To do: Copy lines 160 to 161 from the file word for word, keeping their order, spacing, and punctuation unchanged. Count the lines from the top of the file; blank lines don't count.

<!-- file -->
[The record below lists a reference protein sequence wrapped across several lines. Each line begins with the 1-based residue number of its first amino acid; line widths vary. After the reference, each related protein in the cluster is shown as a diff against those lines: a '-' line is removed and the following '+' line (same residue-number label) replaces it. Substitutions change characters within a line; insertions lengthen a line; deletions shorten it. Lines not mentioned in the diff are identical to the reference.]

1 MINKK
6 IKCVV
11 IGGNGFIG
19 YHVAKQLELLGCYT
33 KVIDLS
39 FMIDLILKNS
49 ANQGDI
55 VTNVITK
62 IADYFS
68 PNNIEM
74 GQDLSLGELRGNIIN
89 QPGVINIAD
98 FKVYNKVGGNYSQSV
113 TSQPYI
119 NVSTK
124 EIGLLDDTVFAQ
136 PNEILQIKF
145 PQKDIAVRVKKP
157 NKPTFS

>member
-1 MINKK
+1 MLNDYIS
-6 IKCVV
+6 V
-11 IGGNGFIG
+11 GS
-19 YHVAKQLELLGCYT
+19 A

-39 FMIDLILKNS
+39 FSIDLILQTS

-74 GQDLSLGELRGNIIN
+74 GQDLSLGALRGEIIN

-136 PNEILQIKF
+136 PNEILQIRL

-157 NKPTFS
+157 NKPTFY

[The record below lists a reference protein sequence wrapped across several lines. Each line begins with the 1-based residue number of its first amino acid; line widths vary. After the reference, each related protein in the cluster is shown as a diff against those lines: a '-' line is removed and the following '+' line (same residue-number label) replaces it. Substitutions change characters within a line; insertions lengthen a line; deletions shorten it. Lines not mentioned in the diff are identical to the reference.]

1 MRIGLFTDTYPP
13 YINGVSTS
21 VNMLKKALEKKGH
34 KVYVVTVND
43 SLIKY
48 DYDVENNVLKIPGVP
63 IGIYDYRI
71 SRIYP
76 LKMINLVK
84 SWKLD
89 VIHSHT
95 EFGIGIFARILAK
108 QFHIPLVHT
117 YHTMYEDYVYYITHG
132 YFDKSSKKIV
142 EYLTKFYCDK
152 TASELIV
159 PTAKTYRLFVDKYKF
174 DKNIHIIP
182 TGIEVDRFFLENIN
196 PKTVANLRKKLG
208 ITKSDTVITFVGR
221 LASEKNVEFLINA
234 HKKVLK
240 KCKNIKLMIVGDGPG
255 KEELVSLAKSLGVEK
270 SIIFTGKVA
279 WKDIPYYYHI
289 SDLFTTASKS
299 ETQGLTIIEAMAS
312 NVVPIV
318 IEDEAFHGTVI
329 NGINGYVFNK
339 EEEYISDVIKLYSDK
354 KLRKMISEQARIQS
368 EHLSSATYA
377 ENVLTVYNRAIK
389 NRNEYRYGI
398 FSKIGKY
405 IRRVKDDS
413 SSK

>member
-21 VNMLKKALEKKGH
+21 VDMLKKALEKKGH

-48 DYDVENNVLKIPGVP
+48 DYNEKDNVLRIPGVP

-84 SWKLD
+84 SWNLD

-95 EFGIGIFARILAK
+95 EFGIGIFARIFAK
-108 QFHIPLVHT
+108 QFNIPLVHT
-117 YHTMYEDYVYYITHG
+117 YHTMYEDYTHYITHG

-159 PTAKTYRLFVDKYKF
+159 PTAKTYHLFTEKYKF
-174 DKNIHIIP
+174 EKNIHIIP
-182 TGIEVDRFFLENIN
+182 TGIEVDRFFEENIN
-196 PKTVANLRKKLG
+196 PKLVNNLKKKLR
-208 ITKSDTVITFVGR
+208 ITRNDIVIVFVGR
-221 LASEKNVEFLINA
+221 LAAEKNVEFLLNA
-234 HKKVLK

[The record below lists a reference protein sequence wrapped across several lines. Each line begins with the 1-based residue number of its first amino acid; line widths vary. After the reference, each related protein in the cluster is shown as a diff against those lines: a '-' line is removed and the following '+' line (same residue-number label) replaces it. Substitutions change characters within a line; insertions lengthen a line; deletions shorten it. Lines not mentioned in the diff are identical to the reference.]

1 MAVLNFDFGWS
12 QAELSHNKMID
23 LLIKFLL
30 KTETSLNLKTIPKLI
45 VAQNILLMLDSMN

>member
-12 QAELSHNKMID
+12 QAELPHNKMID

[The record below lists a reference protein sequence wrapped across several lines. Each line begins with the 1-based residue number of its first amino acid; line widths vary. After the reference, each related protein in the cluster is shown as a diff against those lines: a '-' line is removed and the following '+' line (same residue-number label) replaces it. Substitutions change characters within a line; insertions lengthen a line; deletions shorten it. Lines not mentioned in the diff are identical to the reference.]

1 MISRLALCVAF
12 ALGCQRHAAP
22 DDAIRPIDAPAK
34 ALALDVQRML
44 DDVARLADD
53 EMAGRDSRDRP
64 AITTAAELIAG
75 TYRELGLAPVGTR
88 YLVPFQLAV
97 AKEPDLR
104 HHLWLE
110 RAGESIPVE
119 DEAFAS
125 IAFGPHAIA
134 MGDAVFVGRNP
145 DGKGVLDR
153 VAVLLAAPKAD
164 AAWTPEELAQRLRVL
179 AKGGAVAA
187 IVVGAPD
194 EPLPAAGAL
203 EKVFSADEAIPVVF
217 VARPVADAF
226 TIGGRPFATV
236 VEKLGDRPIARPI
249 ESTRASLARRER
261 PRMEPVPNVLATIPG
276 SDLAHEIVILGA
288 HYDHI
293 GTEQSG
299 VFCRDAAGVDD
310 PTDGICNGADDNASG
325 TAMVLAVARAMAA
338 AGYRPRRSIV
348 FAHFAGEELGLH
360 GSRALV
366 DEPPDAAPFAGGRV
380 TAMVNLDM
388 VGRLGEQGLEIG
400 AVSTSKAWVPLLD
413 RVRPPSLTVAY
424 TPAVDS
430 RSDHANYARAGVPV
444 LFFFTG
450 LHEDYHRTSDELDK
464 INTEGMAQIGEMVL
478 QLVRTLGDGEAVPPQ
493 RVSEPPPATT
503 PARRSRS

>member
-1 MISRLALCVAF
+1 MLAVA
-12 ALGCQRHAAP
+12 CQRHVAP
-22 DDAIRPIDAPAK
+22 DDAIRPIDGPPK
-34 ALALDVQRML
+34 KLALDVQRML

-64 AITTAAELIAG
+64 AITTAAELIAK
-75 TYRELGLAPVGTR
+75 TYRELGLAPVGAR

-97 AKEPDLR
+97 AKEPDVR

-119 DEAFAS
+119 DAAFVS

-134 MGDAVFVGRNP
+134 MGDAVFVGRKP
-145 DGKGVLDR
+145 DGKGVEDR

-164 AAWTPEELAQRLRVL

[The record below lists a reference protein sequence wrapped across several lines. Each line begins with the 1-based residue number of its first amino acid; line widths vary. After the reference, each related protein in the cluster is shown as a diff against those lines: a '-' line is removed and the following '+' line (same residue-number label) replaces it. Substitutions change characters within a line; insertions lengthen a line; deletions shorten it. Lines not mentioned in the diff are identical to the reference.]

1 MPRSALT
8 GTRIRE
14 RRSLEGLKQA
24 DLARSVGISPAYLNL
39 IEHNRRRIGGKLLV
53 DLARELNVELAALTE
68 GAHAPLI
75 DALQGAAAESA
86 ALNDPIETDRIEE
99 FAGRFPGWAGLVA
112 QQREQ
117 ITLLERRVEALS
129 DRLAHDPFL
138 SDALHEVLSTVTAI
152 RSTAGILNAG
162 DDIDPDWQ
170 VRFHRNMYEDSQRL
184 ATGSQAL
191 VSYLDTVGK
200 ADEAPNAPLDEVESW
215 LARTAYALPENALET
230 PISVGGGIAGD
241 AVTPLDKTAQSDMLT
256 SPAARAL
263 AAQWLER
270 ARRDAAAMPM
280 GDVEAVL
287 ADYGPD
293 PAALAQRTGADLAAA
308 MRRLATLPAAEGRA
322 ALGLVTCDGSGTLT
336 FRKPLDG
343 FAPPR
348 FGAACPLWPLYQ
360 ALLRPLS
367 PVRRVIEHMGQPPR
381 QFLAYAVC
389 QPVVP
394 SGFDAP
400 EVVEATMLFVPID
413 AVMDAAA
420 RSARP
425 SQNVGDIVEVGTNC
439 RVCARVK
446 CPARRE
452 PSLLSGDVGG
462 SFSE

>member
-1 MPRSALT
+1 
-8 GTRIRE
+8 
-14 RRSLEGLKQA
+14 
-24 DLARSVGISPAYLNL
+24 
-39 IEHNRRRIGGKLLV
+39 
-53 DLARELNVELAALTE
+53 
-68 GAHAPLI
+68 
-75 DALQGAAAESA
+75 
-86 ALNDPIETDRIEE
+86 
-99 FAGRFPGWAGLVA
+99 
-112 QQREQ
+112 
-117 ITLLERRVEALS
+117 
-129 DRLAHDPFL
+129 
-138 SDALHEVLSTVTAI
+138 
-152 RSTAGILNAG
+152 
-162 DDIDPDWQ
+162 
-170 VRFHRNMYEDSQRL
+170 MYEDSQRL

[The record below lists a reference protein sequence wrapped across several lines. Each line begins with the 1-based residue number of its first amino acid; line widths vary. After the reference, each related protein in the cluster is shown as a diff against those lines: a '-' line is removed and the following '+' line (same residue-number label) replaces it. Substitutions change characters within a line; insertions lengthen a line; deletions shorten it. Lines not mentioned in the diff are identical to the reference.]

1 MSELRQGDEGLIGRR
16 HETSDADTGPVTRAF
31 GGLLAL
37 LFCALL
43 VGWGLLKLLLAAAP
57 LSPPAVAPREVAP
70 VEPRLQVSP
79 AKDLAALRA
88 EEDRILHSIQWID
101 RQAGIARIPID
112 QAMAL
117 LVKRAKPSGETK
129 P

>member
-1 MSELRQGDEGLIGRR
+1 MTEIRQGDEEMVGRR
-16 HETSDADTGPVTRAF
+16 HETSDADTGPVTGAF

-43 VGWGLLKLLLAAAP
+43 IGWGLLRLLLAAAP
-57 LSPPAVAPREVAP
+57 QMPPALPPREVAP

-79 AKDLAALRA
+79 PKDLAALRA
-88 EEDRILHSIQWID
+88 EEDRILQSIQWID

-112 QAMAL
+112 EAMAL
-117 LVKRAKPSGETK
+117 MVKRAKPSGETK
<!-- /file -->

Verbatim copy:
450 LHEDYHRTSDELDK
464 INTEGMAQIGEMVL